Celebrating Pride Month: Part 2

Sou Saechao, SEARAC 2023 summer Communications Intern, connected with a few members of SEARAC’s board to discuss their reflections on Pride Month and its intersectionality with Southeast Asian American activism.

For his second interview in this two-part series, Sou sat down with SEARAC board member Roseryn Bhudsabourg, a government relations professional with a decade of experience in public policy, community outreach, and advocacy. Roseryn is currently the Supervising Program Administrator for the Office of Government Relations with the Santa Clara Valley Water District, the largest multi-purpose water supply, watershed stewardship, and flood management special district in California. Roseryn previously served as a Senior Assistant and Communications Director at the California State Assembly in Sacramento, where she managed legislation and provided communications support to more than 100 bills, advised on key policy decisions, and conducted research and analyses of a broad range of policy issues, including environmental sustainability and social justice. She was also a member of the 2020 Staff Academy cohort of the California Asian Pacific Islander Legislative Caucus Institute and the Capitol LGBTQ Association.

Check out their full Q&A below:

Sou: What does Pride Month mean to you?

Roseryn: Pride to me is a celebration of the very diverse LGBTQIA+ community and a continuing celebration of history that’s rooted in activism and intersectionality. There’s no one way to celebrate Pride because it can be personal—a celebration of self-worth and dignity—or it can be big and loud; a rallying cry to uplift marginalized voices and ensuring that everyone has a seat at the table. I think Pride Month is meant to evolve to meet the needs of the community.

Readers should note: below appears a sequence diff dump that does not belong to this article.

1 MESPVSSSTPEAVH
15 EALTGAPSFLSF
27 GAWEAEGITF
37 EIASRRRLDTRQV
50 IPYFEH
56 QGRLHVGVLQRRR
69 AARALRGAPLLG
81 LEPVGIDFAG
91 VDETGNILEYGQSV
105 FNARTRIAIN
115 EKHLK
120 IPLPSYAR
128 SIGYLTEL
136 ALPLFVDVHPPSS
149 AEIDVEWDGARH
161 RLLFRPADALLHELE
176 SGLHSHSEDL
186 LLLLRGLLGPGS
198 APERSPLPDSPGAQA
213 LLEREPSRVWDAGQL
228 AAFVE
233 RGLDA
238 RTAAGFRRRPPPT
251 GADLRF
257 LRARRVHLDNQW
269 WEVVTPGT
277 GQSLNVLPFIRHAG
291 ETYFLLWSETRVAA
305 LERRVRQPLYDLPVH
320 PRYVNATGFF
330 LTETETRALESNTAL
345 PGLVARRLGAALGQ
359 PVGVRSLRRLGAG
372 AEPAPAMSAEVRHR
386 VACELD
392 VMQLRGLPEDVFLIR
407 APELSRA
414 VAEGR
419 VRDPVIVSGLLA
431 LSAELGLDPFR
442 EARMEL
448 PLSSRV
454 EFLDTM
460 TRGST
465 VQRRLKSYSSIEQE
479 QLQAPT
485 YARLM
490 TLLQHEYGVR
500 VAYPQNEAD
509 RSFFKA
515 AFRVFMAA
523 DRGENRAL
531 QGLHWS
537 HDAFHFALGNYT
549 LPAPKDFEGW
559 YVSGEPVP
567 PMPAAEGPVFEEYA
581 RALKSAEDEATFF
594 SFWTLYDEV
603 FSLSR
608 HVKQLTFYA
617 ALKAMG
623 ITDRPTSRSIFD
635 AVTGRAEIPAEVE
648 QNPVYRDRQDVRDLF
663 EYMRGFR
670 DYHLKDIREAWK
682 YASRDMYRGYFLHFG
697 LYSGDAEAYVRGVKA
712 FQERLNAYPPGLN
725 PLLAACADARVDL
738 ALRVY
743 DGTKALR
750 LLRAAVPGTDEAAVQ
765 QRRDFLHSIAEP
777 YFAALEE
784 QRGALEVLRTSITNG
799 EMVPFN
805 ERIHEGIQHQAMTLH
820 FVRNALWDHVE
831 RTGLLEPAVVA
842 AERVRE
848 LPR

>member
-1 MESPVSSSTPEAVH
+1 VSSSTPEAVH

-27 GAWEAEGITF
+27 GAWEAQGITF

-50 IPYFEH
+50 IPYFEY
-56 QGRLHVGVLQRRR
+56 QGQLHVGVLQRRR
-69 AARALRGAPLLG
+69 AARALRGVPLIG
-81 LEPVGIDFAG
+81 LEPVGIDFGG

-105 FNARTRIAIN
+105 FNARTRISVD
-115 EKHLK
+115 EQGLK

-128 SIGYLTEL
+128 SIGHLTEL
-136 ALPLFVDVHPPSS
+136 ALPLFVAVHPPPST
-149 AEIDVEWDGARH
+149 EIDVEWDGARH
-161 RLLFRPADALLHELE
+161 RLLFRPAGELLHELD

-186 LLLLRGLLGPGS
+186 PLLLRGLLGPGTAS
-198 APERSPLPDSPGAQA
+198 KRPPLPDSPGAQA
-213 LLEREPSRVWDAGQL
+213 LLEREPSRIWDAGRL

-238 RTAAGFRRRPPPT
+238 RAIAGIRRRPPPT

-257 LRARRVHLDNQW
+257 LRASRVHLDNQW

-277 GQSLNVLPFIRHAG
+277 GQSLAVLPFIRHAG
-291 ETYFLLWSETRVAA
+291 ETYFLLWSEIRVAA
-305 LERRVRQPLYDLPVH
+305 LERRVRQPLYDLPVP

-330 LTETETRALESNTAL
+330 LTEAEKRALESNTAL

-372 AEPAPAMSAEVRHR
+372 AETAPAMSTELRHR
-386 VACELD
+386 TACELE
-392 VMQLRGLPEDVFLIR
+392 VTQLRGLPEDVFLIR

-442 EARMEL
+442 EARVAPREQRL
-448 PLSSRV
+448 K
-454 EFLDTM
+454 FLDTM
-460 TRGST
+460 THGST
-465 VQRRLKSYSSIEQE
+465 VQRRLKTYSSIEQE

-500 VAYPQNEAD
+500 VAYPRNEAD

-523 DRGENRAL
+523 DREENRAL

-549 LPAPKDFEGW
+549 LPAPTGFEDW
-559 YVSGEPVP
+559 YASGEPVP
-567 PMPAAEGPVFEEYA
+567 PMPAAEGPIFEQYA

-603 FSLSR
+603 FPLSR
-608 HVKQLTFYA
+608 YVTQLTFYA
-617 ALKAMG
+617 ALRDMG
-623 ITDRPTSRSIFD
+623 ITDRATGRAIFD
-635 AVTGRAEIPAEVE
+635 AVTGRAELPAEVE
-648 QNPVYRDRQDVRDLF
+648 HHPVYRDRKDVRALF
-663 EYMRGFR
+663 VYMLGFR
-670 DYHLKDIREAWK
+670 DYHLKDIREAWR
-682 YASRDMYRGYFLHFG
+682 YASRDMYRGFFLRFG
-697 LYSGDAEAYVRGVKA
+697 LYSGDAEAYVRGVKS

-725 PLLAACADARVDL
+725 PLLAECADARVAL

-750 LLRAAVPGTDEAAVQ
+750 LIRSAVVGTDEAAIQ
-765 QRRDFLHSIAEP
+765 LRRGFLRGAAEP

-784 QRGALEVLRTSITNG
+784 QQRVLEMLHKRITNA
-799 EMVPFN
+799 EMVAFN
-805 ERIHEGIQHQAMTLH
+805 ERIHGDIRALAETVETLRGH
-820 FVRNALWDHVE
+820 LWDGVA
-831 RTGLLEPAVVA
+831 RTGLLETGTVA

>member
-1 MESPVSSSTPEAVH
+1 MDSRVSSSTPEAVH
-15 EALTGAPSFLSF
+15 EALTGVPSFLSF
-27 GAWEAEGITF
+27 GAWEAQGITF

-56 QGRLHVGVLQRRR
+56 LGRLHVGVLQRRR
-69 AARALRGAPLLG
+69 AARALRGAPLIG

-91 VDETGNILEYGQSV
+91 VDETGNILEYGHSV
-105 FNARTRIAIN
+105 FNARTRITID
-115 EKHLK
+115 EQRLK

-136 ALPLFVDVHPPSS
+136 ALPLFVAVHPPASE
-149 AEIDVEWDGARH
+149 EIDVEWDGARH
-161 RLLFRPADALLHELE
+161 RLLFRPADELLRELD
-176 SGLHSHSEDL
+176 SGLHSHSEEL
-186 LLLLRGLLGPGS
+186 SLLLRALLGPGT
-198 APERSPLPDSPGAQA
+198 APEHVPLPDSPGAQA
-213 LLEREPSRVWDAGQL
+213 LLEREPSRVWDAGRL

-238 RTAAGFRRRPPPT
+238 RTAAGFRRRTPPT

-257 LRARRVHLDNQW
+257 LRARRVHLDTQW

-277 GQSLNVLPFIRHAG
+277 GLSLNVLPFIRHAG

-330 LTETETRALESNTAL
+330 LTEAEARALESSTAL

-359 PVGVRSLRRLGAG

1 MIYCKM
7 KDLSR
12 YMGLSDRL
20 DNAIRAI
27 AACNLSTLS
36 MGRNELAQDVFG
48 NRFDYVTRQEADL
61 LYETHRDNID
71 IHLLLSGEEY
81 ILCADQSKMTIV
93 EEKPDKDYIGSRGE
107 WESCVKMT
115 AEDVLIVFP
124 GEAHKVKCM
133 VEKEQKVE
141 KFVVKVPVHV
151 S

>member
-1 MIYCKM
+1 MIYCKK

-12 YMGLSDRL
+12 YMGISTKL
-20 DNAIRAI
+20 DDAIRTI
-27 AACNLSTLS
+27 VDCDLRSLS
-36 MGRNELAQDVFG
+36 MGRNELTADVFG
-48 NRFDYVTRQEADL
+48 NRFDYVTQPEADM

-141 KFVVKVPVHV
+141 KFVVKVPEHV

Roseryn (pictured right) marching in the SF Pride Parade in 2013 when the Courts struck down DOMA and California’s Prop 8.

Sou: Has Pride Month changed for you throughout the years?

Roseryn: Pride Month has absolutely changed for me. When I first started participating in Pride Month in my younger years, it was more about finding out who I was and my individual identity. I recognized then that I was gay, but I didn’t quite know where I fit in in the larger community. I grew up in the 90’s not seeing a lot of LGBTQIA+ people in mainstream media who I felt represented me, even when Pride Month was being celebrated in different cities across the country. I didn’t see people on television or in films who looked like me or shared my experiences. Through the years, I found others who also didn’t “belong” and then Pride Month became a space for us to celebrate our own stories as Southeast Asian queers. We built our own communities that are now more inclusive and representative of the diversity that always existed but wasn’t always quite at the forefront. That’s my kind of Pride Month now.

Sou: What does it mean to be both queer and Southeast Asian?